The wildlife comeback in Europe encompasses a long list of species, particularly mammals and birds. In today’s Europe there are probably larger populations of certain species than we have had for many decades or even centuries, such as Roe deer, Moose, Wild boar, Chamois, Ibex, White Stork, Barnacle Goose, Common Crane, and White-tailed Eagle. With active protection and re-introductions, other species have also benefitted including Ibex, Beaver, Otter, Eagle Owl, Peregrine, Lammergeier and Black Vulture. And even the Iberian lynx has started to recover marginally from the worst situation, though long-term prospects remain unclear.

A first draft document covering 18 mammal species has been prepared by ZSL and is now being peer-reviewed by species specialists from all over Europe. BirdLife and EBCC are now synthesising data to describe and analyse the comeback of some 20 bird species that have shown a significant comeback over the past 40 to 50 years.

The wildlife comeback study will be a landmark report to be launched on end of September 2013 during a seminar in London. The findings of the study will also be presented at the 10th World Wilderness Congress (WILD10) in Salamanca, Spain, on 4th October 2013.

Cooperating partners in the Wildlife Comeback Study and Seminar are Zoological Society of London, BirdLife International, European Bird Census Council, Rewilding Europe and London Zoo.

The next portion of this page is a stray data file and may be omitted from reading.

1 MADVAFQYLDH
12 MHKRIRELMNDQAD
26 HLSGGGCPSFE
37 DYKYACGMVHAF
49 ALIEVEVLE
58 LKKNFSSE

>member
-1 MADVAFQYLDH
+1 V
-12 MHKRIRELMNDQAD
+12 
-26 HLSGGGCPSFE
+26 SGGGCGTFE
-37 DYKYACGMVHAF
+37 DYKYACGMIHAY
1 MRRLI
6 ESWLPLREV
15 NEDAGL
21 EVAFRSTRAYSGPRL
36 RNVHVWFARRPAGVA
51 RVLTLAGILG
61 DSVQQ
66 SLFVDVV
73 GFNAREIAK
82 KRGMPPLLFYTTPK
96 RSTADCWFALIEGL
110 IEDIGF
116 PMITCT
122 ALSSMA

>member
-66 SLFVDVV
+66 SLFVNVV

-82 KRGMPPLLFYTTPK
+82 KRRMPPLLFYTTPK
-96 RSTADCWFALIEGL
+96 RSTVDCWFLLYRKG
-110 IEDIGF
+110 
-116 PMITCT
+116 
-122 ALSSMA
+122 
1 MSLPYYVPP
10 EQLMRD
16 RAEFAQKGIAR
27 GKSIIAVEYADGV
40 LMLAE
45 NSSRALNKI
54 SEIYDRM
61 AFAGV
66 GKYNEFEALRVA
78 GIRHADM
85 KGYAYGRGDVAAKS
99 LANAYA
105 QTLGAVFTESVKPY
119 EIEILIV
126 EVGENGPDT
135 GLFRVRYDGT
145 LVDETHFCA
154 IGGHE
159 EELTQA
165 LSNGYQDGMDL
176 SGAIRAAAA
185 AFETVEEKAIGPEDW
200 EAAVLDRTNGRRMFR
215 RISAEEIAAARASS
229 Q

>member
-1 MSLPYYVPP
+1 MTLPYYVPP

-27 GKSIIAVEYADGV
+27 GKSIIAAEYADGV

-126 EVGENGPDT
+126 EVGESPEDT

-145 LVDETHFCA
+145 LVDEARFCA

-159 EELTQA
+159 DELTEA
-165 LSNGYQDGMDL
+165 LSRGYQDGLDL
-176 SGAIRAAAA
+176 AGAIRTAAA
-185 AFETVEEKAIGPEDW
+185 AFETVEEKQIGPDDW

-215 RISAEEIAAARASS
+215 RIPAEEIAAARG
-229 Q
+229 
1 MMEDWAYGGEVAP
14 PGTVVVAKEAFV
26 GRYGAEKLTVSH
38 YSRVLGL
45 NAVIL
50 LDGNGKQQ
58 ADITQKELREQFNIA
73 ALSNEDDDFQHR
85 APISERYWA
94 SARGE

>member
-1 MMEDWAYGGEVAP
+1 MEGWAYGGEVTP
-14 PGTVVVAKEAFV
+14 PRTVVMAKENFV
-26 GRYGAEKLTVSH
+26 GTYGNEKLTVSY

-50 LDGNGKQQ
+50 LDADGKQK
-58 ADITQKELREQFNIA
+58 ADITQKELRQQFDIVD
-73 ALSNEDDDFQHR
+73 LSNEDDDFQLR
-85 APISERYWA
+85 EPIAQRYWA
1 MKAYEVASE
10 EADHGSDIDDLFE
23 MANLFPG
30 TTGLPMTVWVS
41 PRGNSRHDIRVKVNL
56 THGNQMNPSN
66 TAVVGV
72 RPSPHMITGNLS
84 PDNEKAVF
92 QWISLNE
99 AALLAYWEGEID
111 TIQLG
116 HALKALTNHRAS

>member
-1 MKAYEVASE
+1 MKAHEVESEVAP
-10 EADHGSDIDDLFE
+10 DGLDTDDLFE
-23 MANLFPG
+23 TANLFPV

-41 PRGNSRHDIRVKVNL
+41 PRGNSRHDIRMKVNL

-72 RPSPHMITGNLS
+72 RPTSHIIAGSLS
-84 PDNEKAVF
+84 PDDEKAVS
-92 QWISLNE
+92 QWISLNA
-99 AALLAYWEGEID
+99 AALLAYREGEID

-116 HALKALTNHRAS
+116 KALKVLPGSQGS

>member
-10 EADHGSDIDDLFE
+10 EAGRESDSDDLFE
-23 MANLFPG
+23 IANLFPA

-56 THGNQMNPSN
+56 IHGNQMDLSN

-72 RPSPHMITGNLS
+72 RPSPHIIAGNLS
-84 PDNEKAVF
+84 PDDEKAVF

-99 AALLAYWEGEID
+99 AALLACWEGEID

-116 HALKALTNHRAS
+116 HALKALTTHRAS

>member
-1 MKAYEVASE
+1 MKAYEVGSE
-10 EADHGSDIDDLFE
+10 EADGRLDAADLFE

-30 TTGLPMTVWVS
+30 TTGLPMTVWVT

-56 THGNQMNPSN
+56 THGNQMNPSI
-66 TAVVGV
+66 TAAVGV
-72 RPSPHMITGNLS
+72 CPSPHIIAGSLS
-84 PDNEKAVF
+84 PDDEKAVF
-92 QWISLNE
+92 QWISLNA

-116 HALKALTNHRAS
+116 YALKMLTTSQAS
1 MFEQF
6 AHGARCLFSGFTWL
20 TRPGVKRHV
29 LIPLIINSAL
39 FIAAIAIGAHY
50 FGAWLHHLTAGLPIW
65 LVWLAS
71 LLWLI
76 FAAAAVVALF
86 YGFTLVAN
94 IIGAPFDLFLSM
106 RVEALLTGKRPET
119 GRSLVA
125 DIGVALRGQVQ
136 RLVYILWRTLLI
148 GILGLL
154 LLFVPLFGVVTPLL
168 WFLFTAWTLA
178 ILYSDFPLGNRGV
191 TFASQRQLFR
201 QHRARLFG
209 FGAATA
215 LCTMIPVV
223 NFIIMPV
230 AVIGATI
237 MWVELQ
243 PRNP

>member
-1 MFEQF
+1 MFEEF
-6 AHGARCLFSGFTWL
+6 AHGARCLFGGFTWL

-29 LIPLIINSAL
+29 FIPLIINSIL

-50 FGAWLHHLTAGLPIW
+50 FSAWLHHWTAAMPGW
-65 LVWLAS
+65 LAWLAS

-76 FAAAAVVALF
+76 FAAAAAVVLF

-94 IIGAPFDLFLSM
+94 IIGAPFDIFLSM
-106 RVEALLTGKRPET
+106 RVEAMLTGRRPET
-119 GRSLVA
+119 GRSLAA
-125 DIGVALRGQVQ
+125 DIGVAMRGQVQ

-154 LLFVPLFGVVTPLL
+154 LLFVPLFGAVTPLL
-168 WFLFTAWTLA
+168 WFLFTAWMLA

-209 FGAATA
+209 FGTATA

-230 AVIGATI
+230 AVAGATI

Caribbean’s dry forest protection expanded

The National Trust of the Cayman Islands has acquired 8 more acres to add to the Mastic Reserve, bringing the total amount of land protected by the Trust in the Important Bird Area to 843 acres.

The reserve is home to all of Cayman Islands’ endemic orchids and forest birds including the Near Threatened Vitelline Warbler Dendroica vitellina, White-crowned Pigeon Patagioenas leucocepahala and Cuban Amazon Amazona leucocephala. It is additionally the main habitat for a critically endangered variety of Black Mastic tree Termenalia eriostachya var. margaretiae, which is unique to Grand Cayman in the Cayman Islands (a UK Overseas Territory). Aiming to protect and rejuvenate a very rare habitat of great importance to Grand Cayman and its biodiversity, the Trust hopes to acquire a total of 1,397 acres, which will cost several million dollars, through additional fundraising for its Land Reserve Fund.